J.S. Breukelaar
Crystal Lake Publishing
March 2017
Reviewed by Shane Douglas Keene

There’s so much greatness to talk about in author J.S. Breukelaar’s newest book that it would take up way more space than is appropriate for a piece like this if I tried to cover it all. Aletheia is many things at once and it’s difficult to define it in traditional, rote terms. It’s a ghost story, certainly, and a heartbreaking love story. But it’s also a very noir-esque mystery with some of the most broken and beautiful characters I’ve encountered in years. And, in all those instances, it’s different than what anybody’s done before.

In Aletheia we meet a severely, wonderfully messed up cast of characters, so well developed you sometimes feel as if you’re listening to a friend or relative recounting details of their lives to you. Breukelaar has done such a masterful job with all aspects of this haunting novel, but none so much as the creation of her actors. Through backstory and the use of brilliant interactions and dialogue, we’re introduced to Thettie Harpur and her criminal clan of drug manufacturers and dealers, including the twisted and deadly Doc Murphy, Thettie’s two sons, and the enigmatic young girl, Bryce, who has lured them home to Little Ridge to find Frankie Harpur, the cousin who took the fall when their drug operation got busted. We also meet Lee, a tragic figure who has been through horrific calamity and is bound to Little Ridge by a past that won’t let him go and that might make you shed a tear or twenty. And the thing about all these people is that, if you have any kind of a heart at all, you will come to love some of them intensely, and hate some of them just as much or more so. J.S. Breukelaar knows her way around people and you can tell that she’s studied them intensively.

And that leads to another thing you’ll come to know about Breukelaar as you read her work. She’s an extremely meticulous researcher and, because of that, she approaches her subject, which is quite complex, with confidence and alacrity, rendering complicated information in a comprehensive, accessible fashion. Aletheia is first and foremost a ghost story. But at its heart and soul, it’s a study in human and reptilian memory—did I mention Vernon the Gila monster—and the author knows the material so incredibly well the reader is drawn into her subject matter, walking away with new and intriguing knowledge without ever feeling like they’ve been preached at or lectured. In addition to being an amazingly satisfying read, it’s a story that will expand your mind if you let it do so.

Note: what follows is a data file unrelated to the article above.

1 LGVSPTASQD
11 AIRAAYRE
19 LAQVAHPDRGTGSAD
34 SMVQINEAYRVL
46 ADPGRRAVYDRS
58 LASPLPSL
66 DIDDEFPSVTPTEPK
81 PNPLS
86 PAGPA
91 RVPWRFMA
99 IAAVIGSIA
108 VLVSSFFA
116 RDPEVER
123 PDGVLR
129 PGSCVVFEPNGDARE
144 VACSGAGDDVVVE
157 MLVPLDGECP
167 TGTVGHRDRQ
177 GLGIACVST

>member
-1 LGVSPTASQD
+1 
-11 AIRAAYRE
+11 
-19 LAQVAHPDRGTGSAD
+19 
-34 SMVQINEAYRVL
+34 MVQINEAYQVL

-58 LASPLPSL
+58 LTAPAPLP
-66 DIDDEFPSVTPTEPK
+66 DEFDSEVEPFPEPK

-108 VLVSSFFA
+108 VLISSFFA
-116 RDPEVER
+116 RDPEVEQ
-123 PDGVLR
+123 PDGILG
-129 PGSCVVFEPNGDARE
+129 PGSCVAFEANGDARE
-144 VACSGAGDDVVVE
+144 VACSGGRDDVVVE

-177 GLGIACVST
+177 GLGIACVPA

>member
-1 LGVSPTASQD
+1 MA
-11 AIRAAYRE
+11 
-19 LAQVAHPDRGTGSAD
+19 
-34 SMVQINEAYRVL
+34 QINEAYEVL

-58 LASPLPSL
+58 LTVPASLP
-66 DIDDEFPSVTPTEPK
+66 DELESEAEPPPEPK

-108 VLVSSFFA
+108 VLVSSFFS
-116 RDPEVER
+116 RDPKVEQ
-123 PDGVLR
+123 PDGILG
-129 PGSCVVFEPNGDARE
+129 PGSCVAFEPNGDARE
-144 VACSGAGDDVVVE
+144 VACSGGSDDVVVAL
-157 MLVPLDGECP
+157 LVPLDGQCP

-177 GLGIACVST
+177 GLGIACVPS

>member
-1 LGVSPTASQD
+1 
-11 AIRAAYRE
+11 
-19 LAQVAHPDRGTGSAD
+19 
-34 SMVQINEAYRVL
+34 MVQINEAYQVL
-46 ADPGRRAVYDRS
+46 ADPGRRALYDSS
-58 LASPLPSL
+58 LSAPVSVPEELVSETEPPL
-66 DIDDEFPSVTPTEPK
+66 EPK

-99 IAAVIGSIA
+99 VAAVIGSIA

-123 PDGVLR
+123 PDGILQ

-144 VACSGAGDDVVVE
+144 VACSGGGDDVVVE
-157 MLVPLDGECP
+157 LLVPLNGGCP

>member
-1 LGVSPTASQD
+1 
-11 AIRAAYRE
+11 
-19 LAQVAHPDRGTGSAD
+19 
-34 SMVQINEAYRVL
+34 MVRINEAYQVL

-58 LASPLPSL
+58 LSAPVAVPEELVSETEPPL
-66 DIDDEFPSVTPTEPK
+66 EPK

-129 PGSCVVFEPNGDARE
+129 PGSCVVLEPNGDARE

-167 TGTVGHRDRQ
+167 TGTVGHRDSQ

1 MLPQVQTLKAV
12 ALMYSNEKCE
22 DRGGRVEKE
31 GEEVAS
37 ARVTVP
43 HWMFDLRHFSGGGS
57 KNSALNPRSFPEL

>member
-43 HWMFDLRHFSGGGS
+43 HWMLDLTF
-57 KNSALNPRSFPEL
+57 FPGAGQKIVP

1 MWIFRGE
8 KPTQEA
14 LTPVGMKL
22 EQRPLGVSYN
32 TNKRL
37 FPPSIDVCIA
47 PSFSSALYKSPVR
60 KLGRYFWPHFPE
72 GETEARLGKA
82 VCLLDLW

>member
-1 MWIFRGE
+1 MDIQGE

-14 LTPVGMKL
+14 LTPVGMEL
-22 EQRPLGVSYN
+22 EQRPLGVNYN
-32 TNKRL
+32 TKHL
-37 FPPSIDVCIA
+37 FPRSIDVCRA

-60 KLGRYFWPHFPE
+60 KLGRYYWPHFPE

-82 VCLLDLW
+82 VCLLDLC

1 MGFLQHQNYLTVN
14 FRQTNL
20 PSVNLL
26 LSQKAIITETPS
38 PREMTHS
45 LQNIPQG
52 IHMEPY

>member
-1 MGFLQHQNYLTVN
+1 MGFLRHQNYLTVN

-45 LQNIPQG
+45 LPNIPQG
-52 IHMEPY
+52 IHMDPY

Told largely using backstory, Aletheia is drawn with exceptionally human emotion, with suffering, with fear, and ultimately with hope, and as the pieces of this complex puzzle begin to fall into place you’ll realize just how brilliant and important the use of memory is to the telling of the tale. Speaking of which, that’s another of many remarkable attributes to the novel. The telling of the thing. The narrative is outstanding. J.S. Breukelaar’s authorial voice is gorgeous, often poetic, and the imagery she creates is so vivid and sometimes in-your-face that you’ll feel more like you’re watching, or even experiencing the story than reading it in a book. Breukelaar knows how to paint mind pictures and she does so with broad strokes of technicolor, lyrical language that burrow their way under your skin and into your heart and mind. You’ll come away from each chapter with something new to think about and process, and you’ll probably have to take a cry break every now and then too.  There are some moments that are so amazingly sad they could make a grizzled old Irishman tear up a little, so do bring some tissue with you. A lot of it.

So, what do you get for the price of admission to this show? Well, you get a literary mashup of a love story embedded in a mystery-noir, covered in magic realism and wrapped in a horror story so terrifying it’ll hang with you for a long time to come. Think “Breaking Bad meets The Metamorphosis” and you won’t really be that close but you’ll be as close as you can get to the experience you’ll have with Aletheia. There, should be one disclaimer included with this story, though; if you’re looking for a quick, easy read, this isn’t it. Aletheia is a complex tale with a lot of small pieces so you need to take some time and pay attention or you could get lost in the intricacy of it. But if you do take that time and give the mental energy that you should give to this story, you’ll be surprised, amazed, and delighted at the eventual payoff. You’ll find yourself in the third act of the book encountering shocking reveals in rapid-fire succession and, as the puzzle pieces start falling into place, you’ll have so many “Aha” moments you won’t be able to keep count of all of them.

Aletheia is neo-noir nightmare from the brilliant and beautiful mind of J.S. Breukelaar, a story that is almost certainly going to be on many “best of year” lists and one that should definitely be on your reading list. Like, now.